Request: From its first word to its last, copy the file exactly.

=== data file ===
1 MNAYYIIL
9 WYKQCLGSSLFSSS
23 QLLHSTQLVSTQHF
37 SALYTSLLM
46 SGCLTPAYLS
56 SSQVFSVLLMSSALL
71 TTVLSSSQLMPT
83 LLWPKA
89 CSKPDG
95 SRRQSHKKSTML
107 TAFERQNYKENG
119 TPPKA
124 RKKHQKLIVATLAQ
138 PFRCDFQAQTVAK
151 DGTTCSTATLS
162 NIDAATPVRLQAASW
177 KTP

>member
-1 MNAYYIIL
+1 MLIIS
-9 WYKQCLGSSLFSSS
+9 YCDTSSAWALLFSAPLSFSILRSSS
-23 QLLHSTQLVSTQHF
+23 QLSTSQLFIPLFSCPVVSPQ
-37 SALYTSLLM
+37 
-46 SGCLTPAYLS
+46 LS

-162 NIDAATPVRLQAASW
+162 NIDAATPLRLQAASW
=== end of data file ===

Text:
1 MNAYYIIL
9 WYKQCLGSSLFSSS
23 QLLHSTQLVSTQHF
37 SALYTSLLM
46 SGCLTPAYLS
56 SSQVFSVLLMSSALL
71 TTVLSSSQLMPT
83 LLWPKA
89 CSKPDG
95 SRRQSHKKSTML
107 TAFERQNYKENG
119 TPPKA
124 RKKHQKLIVATLAQ
138 PFRCDFQAQTVAK
151 DGTTCSTATLS
162 NIDAATPVRLQAASW
177 KTP

>member
-1 MNAYYIIL
+1 MLIIS
-9 WYKQCLGSSLFSSS
+9 YCDTSSAWALLFSAPLSFSILRSSS
-23 QLLHSTQLVSTQHF
+23 QLSTSQLFIPLFSCPVVSPQ
-37 SALYTSLLM
+37 
-46 SGCLTPAYLS
+46 LS

-162 NIDAATPVRLQAASW
+162 NIDAATPLRLQAASW